I don’t have a Beginner anymore. And I no longer have both children in the Morse Building, where the very youngest children are. Sob. Gracie moves up to second grade in September, for which I have to drop her off at the gate. And Whit goes to kindergarten. How is this possible?
Last night Whit decided he wanted to write a note to his beloved teacher. He told me what he wanted to write, I dictated the letters for each word, and he wrote them. Spidery, and all over the page, but legible. He wrote: “Christina. Teddy (her dog). I love u. Whit.”
This morning at the closing ceremony we clapped for all of the Morse Building teachers, as the principal called them each by name, and my eyes, of course, welled up with tears. I feel such intense gratitude towards these people who have taken such great care of my children, whose love and attention and wisdom and intelligence has so wildly benefited Grace and Whit.
And then I really lost it when Grace’s class sang the song that the first grade sings every year at the closing ceremonies. It’s about how it is “time to go” and I just sat there, camera in my lap, unable to take pictures because I was unabashedly crying. I could see Grace watching me, aware of my tears, and she gave me a small wave once their song was over. Once again, my daughter taking care of me. Oh, she should not have to be the grown-up. At least not yet. I thought about last year, when at this same ceremony she held my hand walking out and whispered to me, “Mummy, your sunglasses aren’t fooling anyone.”
I feel as though the ferris wheel of life has turned another revolution, and it is spinning so fast I can’t quite catch my breath. I am aware that the days that Grace and Whit will want to hold my hand tightly on this ride are numbered. And that makes me ache. Ache for all the squandered hours, for the nights that slipped away in a blur of Star Wars and Harry Potter without my really truly appreciating them. Ache for the drop-offs that I didn’t cherish, ache for the hundreds of mornings that the children trailed me into Starbucks and stood with me in line, ache for the hug and kiss that Grace gave me each morning before vanishing into her classroom, ache for Whit squirming in my arms as I tried to get him to read the “morning message” with me. Ache for the red folder of work that Grace brought home every Sunday which I sometimes only cursorily glanced through. Ache for the Sundays that I didn’t take the time to help Whit pick an item for the “letter of the week” (though I remain proud of the ice cube in a ziploc he brought in for “I,” which hung, a forlorn baggie of water, all week on the wall).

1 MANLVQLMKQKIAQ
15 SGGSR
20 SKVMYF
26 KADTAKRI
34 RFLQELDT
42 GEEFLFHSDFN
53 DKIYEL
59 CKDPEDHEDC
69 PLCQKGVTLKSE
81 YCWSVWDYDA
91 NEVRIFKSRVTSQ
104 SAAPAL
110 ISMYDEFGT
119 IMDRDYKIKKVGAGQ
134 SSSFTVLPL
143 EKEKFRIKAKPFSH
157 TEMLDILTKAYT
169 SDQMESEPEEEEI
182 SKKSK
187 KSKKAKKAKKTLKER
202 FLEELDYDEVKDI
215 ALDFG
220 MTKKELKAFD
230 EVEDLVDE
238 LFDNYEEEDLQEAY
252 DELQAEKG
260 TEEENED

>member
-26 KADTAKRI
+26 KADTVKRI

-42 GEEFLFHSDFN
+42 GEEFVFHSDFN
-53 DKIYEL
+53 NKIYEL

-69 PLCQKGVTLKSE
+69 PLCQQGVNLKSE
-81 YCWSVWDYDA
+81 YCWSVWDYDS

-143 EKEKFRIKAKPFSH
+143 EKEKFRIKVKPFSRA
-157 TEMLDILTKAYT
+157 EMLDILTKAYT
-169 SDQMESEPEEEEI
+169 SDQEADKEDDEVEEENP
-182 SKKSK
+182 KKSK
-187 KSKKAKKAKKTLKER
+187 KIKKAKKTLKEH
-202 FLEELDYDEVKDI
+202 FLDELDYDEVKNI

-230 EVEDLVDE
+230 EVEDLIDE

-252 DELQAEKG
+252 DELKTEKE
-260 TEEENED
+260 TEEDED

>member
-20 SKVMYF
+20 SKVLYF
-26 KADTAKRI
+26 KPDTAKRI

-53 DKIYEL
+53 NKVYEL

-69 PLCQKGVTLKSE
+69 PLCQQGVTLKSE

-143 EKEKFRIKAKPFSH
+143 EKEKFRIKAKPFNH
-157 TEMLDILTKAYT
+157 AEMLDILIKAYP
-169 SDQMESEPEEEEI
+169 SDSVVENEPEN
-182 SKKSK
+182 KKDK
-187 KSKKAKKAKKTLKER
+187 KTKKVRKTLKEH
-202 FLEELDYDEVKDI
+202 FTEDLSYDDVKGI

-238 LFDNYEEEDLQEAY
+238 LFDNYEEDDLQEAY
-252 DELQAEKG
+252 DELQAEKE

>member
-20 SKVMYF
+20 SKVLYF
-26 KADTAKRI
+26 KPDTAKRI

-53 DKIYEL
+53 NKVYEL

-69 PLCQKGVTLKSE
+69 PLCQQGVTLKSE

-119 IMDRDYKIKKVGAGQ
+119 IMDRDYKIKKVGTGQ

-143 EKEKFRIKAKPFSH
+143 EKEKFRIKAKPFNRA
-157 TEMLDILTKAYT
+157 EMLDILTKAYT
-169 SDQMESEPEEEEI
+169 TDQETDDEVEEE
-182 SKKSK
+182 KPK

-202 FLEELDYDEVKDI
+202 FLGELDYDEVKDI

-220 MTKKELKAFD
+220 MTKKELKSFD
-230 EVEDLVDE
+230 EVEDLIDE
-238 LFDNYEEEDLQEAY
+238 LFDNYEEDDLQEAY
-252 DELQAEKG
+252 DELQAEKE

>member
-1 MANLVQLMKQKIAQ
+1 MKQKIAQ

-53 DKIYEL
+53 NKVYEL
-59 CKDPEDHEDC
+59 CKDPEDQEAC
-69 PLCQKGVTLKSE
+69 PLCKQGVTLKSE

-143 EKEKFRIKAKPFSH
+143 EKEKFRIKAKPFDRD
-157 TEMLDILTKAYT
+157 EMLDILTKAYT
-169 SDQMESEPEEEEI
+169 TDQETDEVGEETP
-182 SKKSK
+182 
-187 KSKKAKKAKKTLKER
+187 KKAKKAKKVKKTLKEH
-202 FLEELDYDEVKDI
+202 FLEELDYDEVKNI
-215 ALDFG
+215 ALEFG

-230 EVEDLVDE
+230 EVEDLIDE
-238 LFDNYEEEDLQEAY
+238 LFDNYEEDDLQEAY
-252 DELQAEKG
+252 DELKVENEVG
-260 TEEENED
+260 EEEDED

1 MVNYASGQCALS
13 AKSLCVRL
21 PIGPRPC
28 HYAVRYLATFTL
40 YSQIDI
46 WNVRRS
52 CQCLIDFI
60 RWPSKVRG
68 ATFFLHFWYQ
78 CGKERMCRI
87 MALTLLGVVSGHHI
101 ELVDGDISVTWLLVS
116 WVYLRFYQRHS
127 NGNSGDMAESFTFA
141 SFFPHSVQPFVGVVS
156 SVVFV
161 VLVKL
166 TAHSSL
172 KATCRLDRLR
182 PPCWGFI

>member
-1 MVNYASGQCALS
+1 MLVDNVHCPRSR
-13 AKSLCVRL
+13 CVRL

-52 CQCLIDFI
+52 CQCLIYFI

All those days are gone now.
All my Beginners are gone now.